Jason earned his Ph.D. from the University of Georgia in Spring of 2016 with an emphasis in rhetoric. His teaching and research centers on questions of voice in public discourse. As a doctoral student, Jason’s dissertation, entitled The Public Voice, reads for publics as a signifier across three classical artifacts: Plato’s Symposium, Cicero’s De Oratore, and St. Augustine’s Confessions. Using poststructuralist and psychoanalytic theory, Jason argues that publics may be understood as elusive objects of desire or discursive lacunae. Jason has taught courses in rhetorical criticism, voice / political agency, and classical rhetoric. Jason’s research has appeared in the Quarterly Journal of Speech (forthcoming) and Rhetoric Society Quarterly."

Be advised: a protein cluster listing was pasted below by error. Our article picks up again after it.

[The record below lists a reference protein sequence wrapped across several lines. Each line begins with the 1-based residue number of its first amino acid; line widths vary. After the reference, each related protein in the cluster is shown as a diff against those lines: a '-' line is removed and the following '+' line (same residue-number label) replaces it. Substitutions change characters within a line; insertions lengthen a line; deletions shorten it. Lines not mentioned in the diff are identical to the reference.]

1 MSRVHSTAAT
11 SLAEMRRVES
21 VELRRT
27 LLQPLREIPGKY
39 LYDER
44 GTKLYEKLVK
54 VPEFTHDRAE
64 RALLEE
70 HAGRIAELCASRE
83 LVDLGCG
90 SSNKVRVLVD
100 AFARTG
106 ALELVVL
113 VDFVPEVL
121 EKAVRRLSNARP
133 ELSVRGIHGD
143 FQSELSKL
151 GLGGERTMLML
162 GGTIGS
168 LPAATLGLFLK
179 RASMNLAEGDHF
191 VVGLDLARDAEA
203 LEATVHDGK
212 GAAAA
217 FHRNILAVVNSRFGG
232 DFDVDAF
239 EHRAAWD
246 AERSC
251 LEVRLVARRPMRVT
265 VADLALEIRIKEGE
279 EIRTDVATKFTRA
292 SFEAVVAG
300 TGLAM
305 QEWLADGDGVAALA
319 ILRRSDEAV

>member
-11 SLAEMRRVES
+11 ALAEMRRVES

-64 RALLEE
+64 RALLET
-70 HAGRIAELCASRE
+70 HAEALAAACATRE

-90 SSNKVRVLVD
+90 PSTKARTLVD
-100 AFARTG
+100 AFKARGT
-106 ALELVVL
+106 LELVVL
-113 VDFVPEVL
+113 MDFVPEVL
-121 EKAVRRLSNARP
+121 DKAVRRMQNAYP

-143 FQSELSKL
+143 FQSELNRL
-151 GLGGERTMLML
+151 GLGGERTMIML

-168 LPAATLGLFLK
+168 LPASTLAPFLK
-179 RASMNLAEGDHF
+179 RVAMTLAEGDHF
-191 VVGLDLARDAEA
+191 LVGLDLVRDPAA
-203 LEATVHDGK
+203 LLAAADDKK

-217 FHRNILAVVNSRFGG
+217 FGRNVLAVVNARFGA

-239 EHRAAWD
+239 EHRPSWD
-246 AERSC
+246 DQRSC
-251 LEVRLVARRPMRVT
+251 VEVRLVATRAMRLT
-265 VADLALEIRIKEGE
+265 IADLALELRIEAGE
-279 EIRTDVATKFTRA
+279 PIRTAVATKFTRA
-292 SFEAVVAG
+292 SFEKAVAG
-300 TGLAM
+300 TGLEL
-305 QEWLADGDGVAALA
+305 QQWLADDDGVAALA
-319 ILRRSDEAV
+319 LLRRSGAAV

[Forthcoming] Quarterly Journal of Speech, entitled: “Five Formations of Publicity: Constitutive Rhetoric from its Other Side.”
Rhetoric Society Quarterly (2016), entitled: “The Bit Player: Stephen Hawking and the Object Voice.”
Jason’s article entitled “Five Formations of Publicity: Constitutive Rhetoric from its Other Side” will be published in a forthcoming issue of Quarterly Journal of Speech.